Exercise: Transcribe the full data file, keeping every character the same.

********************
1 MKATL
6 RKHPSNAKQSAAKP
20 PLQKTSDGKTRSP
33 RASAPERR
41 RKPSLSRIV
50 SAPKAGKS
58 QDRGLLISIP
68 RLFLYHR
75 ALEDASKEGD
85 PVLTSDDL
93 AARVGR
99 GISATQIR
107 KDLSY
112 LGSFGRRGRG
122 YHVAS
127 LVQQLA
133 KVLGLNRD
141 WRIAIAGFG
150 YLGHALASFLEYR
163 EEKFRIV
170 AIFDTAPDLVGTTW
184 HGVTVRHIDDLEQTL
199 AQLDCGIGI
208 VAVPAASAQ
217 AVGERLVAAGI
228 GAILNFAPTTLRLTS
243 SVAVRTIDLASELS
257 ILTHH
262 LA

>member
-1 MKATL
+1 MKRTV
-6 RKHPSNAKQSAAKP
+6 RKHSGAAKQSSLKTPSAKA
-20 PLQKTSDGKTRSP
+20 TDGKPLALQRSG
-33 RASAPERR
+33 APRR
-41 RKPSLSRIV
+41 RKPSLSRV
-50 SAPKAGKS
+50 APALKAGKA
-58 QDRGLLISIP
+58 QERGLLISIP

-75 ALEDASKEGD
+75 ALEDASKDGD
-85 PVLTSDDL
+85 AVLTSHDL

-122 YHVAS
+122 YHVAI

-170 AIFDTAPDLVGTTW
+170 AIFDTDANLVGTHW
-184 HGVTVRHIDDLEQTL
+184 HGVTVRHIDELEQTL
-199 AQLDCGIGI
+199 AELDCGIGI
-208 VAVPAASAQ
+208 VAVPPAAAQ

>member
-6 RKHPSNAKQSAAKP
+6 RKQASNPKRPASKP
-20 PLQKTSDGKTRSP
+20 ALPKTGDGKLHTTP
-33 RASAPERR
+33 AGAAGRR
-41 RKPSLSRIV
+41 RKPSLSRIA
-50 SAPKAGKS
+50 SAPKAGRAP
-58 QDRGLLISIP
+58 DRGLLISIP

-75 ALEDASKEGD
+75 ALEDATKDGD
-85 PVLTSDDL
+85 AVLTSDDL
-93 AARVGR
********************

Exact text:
1 MKATL
6 RKHPSNAKQSAAKP
20 PLQKTSDGKTRSP
33 RASAPERR
41 RKPSLSRIV
50 SAPKAGKS
58 QDRGLLISIP
68 RLFLYHR
75 ALEDASKEGD
85 PVLTSDDL
93 AARVGR
99 GISATQIR
107 KDLSY
112 LGSFGRRGRG
122 YHVAS
127 LVQQLA
133 KVLGLNRD
141 WRIAIAGFG
150 YLGHALASFLEYR
163 EEKFRIV
170 AIFDTAPDLVGTTW
184 HGVTVRHIDDLEQTL
199 AQLDCGIGI
208 VAVPAASAQ
217 AVGERLVAAGI
228 GAILNFAPTTLRLTS
243 SVAVRTIDLASELS
257 ILTHH
262 LA

>member
-1 MKATL
+1 MKRTV
-6 RKHPSNAKQSAAKP
+6 RKHSGAAKQSSLKTPSAKA
-20 PLQKTSDGKTRSP
+20 TDGKPLALQRSG
-33 RASAPERR
+33 APRR
-41 RKPSLSRIV
+41 RKPSLSRV
-50 SAPKAGKS
+50 APALKAGKA
-58 QDRGLLISIP
+58 QERGLLISIP

-75 ALEDASKEGD
+75 ALEDASKDGD
-85 PVLTSDDL
+85 AVLTSHDL

-122 YHVAS
+122 YHVAI

-170 AIFDTAPDLVGTTW
+170 AIFDTDANLVGTHW
-184 HGVTVRHIDDLEQTL
+184 HGVTVRHIDELEQTL
-199 AQLDCGIGI
+199 AELDCGIGI
-208 VAVPAASAQ
+208 VAVPPAAAQ

>member
-6 RKHPSNAKQSAAKP
+6 RKQASNPKRPASKP
-20 PLQKTSDGKTRSP
+20 ALPKTGDGKLHTTP
-33 RASAPERR
+33 AGAAGRR
-41 RKPSLSRIV
+41 RKPSLSRIA
-50 SAPKAGKS
+50 SAPKAGRAP
-58 QDRGLLISIP
+58 DRGLLISIP

-75 ALEDASKEGD
+75 ALEDATKDGD
-85 PVLTSDDL
+85 AVLTSDDL
-93 AARVGR